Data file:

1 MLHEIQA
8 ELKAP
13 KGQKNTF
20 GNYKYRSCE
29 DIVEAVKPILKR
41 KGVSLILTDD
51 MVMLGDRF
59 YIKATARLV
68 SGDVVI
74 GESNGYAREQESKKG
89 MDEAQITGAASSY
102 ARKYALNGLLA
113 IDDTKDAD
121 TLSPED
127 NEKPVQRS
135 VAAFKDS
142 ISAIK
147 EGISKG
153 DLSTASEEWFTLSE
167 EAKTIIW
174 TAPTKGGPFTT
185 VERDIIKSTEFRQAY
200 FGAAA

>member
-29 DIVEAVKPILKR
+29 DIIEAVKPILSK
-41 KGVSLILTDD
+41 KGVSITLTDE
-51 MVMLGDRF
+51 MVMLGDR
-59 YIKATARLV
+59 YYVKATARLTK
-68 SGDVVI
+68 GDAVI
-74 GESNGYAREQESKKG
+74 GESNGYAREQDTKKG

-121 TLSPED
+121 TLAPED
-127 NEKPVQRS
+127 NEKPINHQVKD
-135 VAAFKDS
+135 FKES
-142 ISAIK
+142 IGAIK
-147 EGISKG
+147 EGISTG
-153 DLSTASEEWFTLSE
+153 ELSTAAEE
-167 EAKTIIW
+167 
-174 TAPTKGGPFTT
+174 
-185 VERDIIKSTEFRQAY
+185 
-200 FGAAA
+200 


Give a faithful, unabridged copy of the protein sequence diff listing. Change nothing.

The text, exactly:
1 MLHEIQA
8 ELKAP
13 KGQKNTF
20 GNYKYRSCE
29 DIVEAVKPILKR
41 KGVSLILTDD
51 MVMLGDRF
59 YIKATARLV
68 SGDVVI
74 GESNGYAREQESKKG
89 MDEAQITGAASSY
102 ARKYALNGLLA
113 IDDTKDAD
121 TLSPED
127 NEKPVQRS
135 VAAFKDS
142 ISAIK
147 EGISKG
153 DLSTASEEWFTLSE
167 EAKTIIW
174 TAPTKGGPFTT
185 VERDIIKSTEFRQAY
200 FGAAA

>member
-29 DIVEAVKPILKR
+29 DIIEAVKPILSK
-41 KGVSLILTDD
+41 KGVSITLTDE
-51 MVMLGDRF
+51 MVMLGDR
-59 YIKATARLV
+59 YYVKATARLTK
-68 SGDVVI
+68 GDAVI
-74 GESNGYAREQESKKG
+74 GESNGYAREQDTKKG

-121 TLSPED
+121 TLAPED
-127 NEKPVQRS
+127 NEKPINHQVKD
-135 VAAFKDS
+135 FKES
-142 ISAIK
+142 IGAIK
-147 EGISKG
+147 EGISTG
-153 DLSTASEEWFTLSE
+153 ELSTAAEE
-167 EAKTIIW
+167 
-174 TAPTKGGPFTT
+174 
-185 VERDIIKSTEFRQAY
+185 
-200 FGAAA
+200 